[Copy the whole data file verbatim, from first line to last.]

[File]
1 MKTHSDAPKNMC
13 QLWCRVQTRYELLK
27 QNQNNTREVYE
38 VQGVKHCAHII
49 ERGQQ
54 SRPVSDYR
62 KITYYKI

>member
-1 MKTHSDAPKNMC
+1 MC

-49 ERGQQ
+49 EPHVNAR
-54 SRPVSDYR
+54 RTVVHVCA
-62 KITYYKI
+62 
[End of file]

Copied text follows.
1 MKTHSDAPKNMC
13 QLWCRVQTRYELLK
27 QNQNNTREVYE
38 VQGVKHCAHII
49 ERGQQ
54 SRPVSDYR
62 KITYYKI

>member
-1 MKTHSDAPKNMC
+1 MC

-49 ERGQQ
+49 EPHVNAR
-54 SRPVSDYR
+54 RTVVHVCA
-62 KITYYKI
+62 